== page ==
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Last year I bought several “Canbus Error Free” license plate LEDS trying to find some that would not actually generate an error on the OBC of my 1998 BMW e36 M3. I’ve since learned that canbus means nothing in this context. I even bought the top dollar, guaranteed error free lights from JLeviSW which are the same as sold by BavAuto. And while those lights worked for a few weeks error-free eventually they too generated an failure message.
I did some research and found a DIY that recommended soldering a 0.47 ohm 10W resistor across the contacts in the OEM light housing to reduce the current across the circuit enough to fool the OBC into thinking that there was a normal, functioning bulb. I’d even read about soldering a bulb somewhere into the circuit which would work but sounds like a kludge at best.
What I wanted was a snap-in solution that would not permanently alter any of my wiring or parts. I also wanted it to work with my expensive lights. But no such circuit existed. So I researched, trawling through RealOEM, website and forums to find the parts required to make a true, snap-in error canceling circuit.
Red and Black 18g Wire
Heat Shrink Tubing
2x BMW 8 Connector, Male 61-13-1-378-149 $2.50 each
2x BMW Pin Conn. Blk, Female 61-13-1-378-106 $1.50 each
2x Circular Contact with Cable, 0.5-1.5mm 61-13-1-376-191 $1.50 each
2x Cable Socket, Round, Female 61-13-1-376-202 $1.50 each
2x 0.47 Ohm 10W Resistors $0.45 each
Optional 6x Heat Sinks
Optional 1x Thermal Adhesive
2x Green 10 Watt 47 Ohm 5% Aluminum Shell Wire Wound Resistor $5.30 each
Total cost if you use the green resistors is $19.30 each. This is not a cheap project.
Note: You will notice that I list two different styles of resistor. The green resistor has a built-in heat sink which I didn’t use but would negate the need for gluing on heat sinks. Remember, this circuit will generate as much heat as a light bulb so consider placement carefully.
Before you proceed you must read and accept the disclaimer and warning at the top of this article and know that you proceed at your own risk. I am not responsible for anything that happens and I’m not an electronics expert. If you mess this up you could start a fire, electrocute yourself or any number of other calamities. I’m not advising anyone to do this, this is not a DIY project.
Essentially, I’m going to insert the resistor into the license plate light circuit making sure that the resistor is in series with the circuit. This is a little tricky with such a large resistor but possible.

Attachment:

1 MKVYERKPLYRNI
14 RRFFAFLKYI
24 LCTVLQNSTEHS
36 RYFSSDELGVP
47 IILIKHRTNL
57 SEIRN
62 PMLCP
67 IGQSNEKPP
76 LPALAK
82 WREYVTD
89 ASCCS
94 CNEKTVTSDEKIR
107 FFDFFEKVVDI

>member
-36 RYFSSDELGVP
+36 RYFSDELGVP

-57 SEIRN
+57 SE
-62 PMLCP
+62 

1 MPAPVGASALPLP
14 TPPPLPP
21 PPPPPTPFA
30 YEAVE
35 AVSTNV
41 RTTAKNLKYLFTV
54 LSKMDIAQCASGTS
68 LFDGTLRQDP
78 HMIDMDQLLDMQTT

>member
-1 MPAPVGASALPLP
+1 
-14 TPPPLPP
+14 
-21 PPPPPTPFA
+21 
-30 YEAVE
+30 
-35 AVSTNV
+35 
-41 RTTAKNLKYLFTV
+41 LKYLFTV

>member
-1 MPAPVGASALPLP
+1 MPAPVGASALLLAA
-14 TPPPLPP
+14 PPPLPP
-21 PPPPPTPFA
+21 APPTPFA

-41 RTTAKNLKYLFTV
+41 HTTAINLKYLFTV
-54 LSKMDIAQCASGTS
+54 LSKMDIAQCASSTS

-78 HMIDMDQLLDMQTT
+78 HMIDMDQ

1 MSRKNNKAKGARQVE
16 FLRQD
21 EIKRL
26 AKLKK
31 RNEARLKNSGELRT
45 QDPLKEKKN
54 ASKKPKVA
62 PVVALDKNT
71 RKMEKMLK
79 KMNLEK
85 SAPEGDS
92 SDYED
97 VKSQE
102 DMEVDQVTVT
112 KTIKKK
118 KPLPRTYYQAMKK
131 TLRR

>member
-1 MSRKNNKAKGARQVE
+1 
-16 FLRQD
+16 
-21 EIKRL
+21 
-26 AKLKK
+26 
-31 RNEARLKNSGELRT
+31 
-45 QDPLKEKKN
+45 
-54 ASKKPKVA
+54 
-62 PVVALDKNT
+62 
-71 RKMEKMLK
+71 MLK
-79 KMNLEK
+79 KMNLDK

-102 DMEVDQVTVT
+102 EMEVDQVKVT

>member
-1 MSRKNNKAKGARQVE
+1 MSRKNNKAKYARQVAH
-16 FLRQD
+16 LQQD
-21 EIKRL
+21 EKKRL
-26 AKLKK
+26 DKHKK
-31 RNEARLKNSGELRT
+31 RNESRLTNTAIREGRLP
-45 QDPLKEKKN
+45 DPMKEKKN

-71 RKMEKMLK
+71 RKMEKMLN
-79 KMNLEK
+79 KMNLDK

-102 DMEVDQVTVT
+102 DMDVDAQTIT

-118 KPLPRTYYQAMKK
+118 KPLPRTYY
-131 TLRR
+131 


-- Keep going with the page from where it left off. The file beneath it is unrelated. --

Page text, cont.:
Now with the car turned off connect the new circuit to the license plate light wiring and see if an error is generated. No error should be generated. Everything goes into the trunk cavity through the holes for the license plate housing.
The following page was very useful to my in researching this project: http://www.unofficialbmw.com/all/electrical/all_contact_pins.html
a month or so after I made ‘version 1’ of this error cancelling circuit the failed light message appeared on the OBC of my M3. Inspection revealed that one of the wires on a resistor had broken off where I had bent it sharply. The resistors I used are clearly meant for circuit board applications and not in the manner that I am used it.
I clipped the expensive plugs off to reuse and soldered in one of the green resistors that I sourced earlier. The result seems more robust and compact.
The jumpy needle can indicate a loose ground in the cluster, a fault in the wiring harness or might even indicate a cooling issue such a failing head gasket. I swapped in a performance radiator because I wanted to ensure maximum cooling but to solve the jumpy needle I needed to check the other possibilities.
When troubleshooting anything I always start with the easiest, simplest solution just in case it proves correct. In this case that’s the ground on the temperature VDO gauge. I decided to check it, and do a few other cosmetic things on the cluster while I was in there:
After removing the cluster I used a 7mm screwdriver socket bit that I got with a euro toolkit to tighten the nut. It’s not a common tool so you may have to buy a thin wall socket just for this job. On my cluster it appears that someone already tightened the fuel gauge nut but used some pliers which damaged the plastic around the nut. The PO is always the worst person.
I used light pressure to tighten the nut until it felt about as tight as the fuel gauge nut. The cluster is mostly plastic so over tightening would be a terrible thing. I’m happy to report that it looks like this has fixed my jumpy temperature gauge entirely.